- Michael Rothstein, ESPN Staff Writer
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WEST BLOOMFIELD, Mich. -- Charlie Sanders has been a part of some of the most successful Detroit Lions teams in the franchise's modern history. While it is not exactly a glowing barometer considering the franchise's failings over the past 40 years, the Hall of Fame tight end does know what talent looks like.
And he thinks the Lions did not do much to upgrade their talent from 2013 to 2014 -- but that they didn't necessarily need to.
"The talent was always there," Sanders said Monday before the "Have A Heart Save A Life" golf outing for charity he runs. "This team hasn't really improved, talent-wise, as much as people would like to think. The talent was there last year.
"When you look at it and look at it on paper and say where have we really, really made that giant step, all we've done is created a different problem with the tight end. But talent-wise, we've always had the talent."
The difference this season will be coaching, Sanders said. He echoed Monday what many others have said about first-year Detroit head coach Jim Caldwell since the team hired him in January. He's an honest man who is going to exude calmness, control and consistency consistently as players deal with him.
From what Sanders has already seen, the way Caldwell coaches has put the onus of the team's success back on the players instead of having a coach -- or a coaching situation -- add more angst to an already pressure-filled situation each season.
The players have felt this as well. It is only May in a period of the year where almost everything is about development and learning instead of on-field results, but there is a different vibe around the Lions with Caldwell.
He is able to get his message across without yelling or screaming or even raising his voice. He does his correcting in private, with only the team around.
"He makes you not want to make a mistake," cornerback Bill Bentley said. "Because when you make a mistake, he puts you on the board in front of everybody and you don't want to be on that board in front of everybody. You know what I'm saying.
"That'd be embarrassing. You don't want that, you don't want to be embarrassed."
The players, for now at least, appear to appreciate Caldwell's style throughout his dealings with the players. They see the calm and that he never really changes no matter the situation.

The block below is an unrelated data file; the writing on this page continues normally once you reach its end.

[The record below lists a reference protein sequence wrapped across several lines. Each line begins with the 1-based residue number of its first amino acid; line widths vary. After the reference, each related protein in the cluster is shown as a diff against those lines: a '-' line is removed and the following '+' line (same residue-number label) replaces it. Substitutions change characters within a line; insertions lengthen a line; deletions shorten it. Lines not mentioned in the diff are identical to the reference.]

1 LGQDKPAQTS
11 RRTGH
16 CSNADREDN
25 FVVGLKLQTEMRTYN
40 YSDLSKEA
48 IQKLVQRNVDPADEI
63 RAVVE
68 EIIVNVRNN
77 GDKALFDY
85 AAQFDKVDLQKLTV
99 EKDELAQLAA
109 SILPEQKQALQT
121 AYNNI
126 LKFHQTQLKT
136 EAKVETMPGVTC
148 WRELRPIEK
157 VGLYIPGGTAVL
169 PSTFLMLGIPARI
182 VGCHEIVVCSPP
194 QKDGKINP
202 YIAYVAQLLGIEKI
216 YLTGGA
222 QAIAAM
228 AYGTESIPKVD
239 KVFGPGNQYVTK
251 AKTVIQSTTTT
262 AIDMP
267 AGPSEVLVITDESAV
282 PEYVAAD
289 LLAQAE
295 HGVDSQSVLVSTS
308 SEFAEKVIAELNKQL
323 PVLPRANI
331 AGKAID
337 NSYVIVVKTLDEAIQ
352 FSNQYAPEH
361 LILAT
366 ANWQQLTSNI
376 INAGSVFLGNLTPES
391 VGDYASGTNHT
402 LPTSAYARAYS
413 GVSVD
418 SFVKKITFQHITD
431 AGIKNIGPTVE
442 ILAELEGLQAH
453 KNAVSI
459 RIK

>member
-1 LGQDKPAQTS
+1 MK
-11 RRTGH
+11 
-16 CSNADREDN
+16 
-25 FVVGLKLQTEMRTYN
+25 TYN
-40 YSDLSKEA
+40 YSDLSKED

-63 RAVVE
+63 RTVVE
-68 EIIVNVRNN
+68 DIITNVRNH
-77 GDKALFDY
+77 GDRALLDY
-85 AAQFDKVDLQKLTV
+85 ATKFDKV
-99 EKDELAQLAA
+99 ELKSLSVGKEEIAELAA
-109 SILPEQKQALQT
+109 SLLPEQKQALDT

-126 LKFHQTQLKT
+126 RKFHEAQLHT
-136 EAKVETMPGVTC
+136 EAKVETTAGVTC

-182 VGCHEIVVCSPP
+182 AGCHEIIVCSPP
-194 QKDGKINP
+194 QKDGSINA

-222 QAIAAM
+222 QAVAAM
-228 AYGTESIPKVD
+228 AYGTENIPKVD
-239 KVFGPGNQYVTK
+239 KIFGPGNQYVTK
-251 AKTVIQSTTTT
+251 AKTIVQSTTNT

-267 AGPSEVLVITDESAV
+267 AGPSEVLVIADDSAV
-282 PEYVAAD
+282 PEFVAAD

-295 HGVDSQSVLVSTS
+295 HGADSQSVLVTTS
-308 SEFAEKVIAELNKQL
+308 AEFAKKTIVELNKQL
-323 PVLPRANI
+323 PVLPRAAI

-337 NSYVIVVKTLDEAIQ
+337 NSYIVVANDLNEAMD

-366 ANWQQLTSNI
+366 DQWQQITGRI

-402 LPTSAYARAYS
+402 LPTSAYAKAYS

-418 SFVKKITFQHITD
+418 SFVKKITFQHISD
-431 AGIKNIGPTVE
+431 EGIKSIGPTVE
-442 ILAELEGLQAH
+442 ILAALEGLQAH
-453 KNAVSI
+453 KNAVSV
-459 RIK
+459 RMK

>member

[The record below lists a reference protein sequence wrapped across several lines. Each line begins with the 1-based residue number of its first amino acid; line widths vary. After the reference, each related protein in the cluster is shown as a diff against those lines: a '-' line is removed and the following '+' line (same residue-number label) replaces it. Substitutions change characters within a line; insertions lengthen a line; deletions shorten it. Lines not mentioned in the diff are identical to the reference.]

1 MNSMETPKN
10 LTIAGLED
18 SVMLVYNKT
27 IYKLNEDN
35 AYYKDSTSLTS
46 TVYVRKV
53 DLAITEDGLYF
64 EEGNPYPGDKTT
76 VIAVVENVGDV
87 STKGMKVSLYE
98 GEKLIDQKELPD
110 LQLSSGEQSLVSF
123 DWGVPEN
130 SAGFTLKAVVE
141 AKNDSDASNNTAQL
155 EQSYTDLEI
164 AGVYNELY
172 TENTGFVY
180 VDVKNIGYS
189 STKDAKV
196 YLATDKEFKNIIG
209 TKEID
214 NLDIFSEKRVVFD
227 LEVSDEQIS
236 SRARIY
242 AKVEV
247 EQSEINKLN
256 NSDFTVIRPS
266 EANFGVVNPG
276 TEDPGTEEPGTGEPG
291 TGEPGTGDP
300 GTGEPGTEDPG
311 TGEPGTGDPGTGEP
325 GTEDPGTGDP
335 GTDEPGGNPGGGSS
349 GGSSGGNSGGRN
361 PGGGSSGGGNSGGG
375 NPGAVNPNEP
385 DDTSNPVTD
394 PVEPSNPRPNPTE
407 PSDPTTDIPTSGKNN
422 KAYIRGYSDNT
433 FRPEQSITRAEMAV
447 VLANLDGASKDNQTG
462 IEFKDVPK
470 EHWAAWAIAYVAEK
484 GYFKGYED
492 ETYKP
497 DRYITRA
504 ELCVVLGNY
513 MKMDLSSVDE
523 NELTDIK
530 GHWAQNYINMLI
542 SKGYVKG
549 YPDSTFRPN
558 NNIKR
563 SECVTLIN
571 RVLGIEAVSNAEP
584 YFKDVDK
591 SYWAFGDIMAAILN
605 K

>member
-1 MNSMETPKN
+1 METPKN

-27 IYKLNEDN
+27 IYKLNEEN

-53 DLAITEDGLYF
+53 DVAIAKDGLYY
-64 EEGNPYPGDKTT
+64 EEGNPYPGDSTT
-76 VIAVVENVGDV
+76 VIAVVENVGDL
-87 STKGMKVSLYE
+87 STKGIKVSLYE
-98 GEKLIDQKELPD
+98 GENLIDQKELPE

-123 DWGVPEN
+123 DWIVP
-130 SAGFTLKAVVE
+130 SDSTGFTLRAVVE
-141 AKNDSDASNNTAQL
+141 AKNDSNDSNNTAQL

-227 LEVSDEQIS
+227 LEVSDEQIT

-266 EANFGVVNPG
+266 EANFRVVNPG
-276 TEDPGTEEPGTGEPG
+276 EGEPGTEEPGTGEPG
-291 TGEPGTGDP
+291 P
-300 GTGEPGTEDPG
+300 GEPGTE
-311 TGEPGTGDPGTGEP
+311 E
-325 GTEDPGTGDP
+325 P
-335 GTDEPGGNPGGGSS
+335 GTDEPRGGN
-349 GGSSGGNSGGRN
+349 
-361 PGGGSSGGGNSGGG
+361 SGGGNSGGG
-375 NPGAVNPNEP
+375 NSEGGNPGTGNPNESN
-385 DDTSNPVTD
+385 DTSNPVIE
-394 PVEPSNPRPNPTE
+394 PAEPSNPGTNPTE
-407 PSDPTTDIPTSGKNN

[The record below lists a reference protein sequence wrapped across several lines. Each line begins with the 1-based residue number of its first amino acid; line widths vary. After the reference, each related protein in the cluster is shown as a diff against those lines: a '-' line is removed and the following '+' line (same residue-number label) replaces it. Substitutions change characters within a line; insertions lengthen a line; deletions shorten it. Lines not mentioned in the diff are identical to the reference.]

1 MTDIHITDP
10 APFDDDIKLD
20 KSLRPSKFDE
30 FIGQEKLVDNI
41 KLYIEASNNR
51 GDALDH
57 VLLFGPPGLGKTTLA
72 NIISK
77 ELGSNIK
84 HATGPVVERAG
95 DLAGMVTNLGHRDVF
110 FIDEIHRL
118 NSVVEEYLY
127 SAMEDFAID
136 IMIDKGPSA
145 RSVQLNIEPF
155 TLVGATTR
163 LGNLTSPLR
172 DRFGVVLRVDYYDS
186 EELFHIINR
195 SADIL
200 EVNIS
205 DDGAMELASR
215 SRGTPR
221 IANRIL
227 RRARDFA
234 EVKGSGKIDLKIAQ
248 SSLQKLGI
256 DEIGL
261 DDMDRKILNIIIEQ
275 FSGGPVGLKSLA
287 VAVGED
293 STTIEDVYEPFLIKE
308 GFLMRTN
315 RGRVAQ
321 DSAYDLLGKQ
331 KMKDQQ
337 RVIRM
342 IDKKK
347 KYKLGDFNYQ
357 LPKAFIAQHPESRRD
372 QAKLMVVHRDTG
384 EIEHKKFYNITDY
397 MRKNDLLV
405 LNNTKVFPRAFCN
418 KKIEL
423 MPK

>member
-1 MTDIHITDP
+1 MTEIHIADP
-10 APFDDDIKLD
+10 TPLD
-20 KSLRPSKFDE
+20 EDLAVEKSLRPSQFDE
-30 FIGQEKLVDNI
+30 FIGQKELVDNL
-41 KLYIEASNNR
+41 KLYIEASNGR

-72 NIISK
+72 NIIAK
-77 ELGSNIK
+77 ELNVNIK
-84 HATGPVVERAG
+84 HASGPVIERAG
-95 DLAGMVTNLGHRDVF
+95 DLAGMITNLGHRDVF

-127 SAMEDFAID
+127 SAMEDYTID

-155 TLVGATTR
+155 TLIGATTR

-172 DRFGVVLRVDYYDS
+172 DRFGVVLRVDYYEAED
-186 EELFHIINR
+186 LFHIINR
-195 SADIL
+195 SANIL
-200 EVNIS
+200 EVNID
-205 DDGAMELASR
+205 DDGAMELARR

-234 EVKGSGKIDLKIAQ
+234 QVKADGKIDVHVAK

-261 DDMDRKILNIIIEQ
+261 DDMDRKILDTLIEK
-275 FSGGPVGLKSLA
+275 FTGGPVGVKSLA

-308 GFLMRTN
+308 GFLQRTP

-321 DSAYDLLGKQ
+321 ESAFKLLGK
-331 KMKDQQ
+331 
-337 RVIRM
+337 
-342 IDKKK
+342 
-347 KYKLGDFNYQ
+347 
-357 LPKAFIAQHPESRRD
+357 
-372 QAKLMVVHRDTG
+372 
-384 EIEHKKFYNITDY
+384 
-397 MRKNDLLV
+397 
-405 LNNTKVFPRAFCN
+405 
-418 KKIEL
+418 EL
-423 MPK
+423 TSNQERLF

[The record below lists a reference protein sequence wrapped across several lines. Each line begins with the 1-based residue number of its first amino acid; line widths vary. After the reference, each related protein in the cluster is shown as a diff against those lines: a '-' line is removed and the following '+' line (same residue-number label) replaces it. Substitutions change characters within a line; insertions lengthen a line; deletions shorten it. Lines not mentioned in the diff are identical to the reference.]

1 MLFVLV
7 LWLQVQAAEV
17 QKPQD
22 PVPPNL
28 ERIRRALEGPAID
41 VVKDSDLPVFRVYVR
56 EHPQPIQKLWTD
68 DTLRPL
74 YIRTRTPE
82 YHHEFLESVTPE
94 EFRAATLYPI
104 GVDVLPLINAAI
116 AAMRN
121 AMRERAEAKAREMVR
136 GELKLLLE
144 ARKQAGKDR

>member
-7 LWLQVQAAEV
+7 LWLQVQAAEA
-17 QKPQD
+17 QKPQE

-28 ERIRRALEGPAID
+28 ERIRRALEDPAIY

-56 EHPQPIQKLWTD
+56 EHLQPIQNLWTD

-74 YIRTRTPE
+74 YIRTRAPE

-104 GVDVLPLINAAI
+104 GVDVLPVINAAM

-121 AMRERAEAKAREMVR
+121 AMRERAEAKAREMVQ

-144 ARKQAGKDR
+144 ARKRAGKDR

That can lead to the same soothing influence on players, something Sanders already saw.
"There's no panic and stress and confusion and things like that," Sanders said. "For once, it puts all the pressure back on the player in that they want to assume responsibility of going out and performing without, quote, adding that pressure, that added pressure on them.
"A lot of the success of where the Lions go from here on out is solely resting on the shoulders of the players and not on the coach because the coach is just letting them do what they do best."
One area the Lions did upgrade was at tight end, where the team drafted Eric Ebron in the first round. The pick was questioned by many -- including in this space -- because the Lions seemed to be in decent shape at tight end.
Perhaps Sanders clued in part of what Detroit is actually going to do with Ebron, though. He sees him more as a receiver than a true tight end. This comes a year after Sanders told reporters then-tight end Michael Williams would eventually become an offensive tackle. That move happened before the start of organized team activities.
Sanders didn't have as bold of a prediction about Ebron.
"In a sense, people say he's a tight end. He's just a big wideout," Sanders said. "(Brandon) Pettigrew is a tight end. There's a difference.
"I don't have any predictions other than that I think he's going to create some matchup problems, and I think it's a situation where the Lions are going to benefit from it."
How much they benefit could end up being on both the players and the coaches.